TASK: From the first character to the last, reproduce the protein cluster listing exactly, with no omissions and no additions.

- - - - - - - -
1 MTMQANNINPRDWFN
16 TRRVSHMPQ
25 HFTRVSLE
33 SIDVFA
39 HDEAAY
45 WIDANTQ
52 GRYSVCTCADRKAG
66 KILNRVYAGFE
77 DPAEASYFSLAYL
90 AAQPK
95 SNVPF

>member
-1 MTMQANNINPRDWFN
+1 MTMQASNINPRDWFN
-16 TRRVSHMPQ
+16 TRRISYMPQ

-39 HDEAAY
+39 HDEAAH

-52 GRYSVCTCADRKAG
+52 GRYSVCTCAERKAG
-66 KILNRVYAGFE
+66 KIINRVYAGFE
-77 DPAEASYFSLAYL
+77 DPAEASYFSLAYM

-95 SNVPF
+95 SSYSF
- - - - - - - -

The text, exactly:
1 MTMQANNINPRDWFN
16 TRRVSHMPQ
25 HFTRVSLE
33 SIDVFA
39 HDEAAY
45 WIDANTQ
52 GRYSVCTCADRKAG
66 KILNRVYAGFE
77 DPAEASYFSLAYL
90 AAQPK
95 SNVPF

>member
-1 MTMQANNINPRDWFN
+1 MTMQASNINPRDWFN
-16 TRRVSHMPQ
+16 TRRISYMPQ

-39 HDEAAY
+39 HDEAAH

-52 GRYSVCTCADRKAG
+52 GRYSVCTCAERKAG
-66 KILNRVYAGFE
+66 KIINRVYAGFE
-77 DPAEASYFSLAYL
+77 DPAEASYFSLAYM

-95 SNVPF
+95 SSYSF